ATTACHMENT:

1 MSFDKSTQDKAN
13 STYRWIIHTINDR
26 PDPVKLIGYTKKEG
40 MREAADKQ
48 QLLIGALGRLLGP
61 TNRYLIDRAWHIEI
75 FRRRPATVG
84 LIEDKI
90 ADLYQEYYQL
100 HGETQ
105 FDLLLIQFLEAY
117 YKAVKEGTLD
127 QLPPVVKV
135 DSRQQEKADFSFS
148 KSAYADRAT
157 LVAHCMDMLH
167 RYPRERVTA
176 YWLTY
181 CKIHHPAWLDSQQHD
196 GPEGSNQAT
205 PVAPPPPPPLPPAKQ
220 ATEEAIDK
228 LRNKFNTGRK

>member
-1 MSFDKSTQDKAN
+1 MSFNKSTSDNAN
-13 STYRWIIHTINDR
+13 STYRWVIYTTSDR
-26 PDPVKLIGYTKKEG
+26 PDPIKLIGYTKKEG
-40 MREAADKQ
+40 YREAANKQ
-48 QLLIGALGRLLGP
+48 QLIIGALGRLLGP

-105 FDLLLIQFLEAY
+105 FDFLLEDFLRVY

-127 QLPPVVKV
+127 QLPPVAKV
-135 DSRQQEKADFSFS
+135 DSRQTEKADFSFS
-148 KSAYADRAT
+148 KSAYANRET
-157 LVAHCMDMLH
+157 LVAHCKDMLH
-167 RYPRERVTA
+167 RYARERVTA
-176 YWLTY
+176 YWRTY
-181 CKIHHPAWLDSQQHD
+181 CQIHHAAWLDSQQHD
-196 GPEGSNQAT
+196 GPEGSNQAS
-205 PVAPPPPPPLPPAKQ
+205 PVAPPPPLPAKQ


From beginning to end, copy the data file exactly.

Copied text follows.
1 MSFDKSTQDKAN
13 STYRWIIHTINDR
26 PDPVKLIGYTKKEG
40 MREAADKQ
48 QLLIGALGRLLGP
61 TNRYLIDRAWHIEI
75 FRRRPATVG
84 LIEDKI
90 ADLYQEYYQL
100 HGETQ
105 FDLLLIQFLEAY
117 YKAVKEGTLD
127 QLPPVVKV
135 DSRQQEKADFSFS
148 KSAYADRAT
157 LVAHCMDMLH
167 RYPRERVTA
176 YWLTY
181 CKIHHPAWLDSQQHD
196 GPEGSNQAT
205 PVAPPPPPPLPPAKQ
220 ATEEAIDK
228 LRNKFNTGRK

>member
-1 MSFDKSTQDKAN
+1 MSFNKSTSDNAN
-13 STYRWIIHTINDR
+13 STYRWVIYTTSDR
-26 PDPVKLIGYTKKEG
+26 PDPIKLIGYTKKEG
-40 MREAADKQ
+40 YREAANKQ
-48 QLLIGALGRLLGP
+48 QLIIGALGRLLGP

-105 FDLLLIQFLEAY
+105 FDFLLEDFLRVY

-127 QLPPVVKV
+127 QLPPVAKV
-135 DSRQQEKADFSFS
+135 DSRQTEKADFSFS
-148 KSAYADRAT
+148 KSAYANRET
-157 LVAHCMDMLH
+157 LVAHCKDMLH
-167 RYPRERVTA
+167 RYARERVTA
-176 YWLTY
+176 YWRTY
-181 CKIHHPAWLDSQQHD
+181 CQIHHAAWLDSQQHD
-196 GPEGSNQAT
+196 GPEGSNQAS
-205 PVAPPPPPPLPPAKQ
+205 PVAPPPPLPAKQ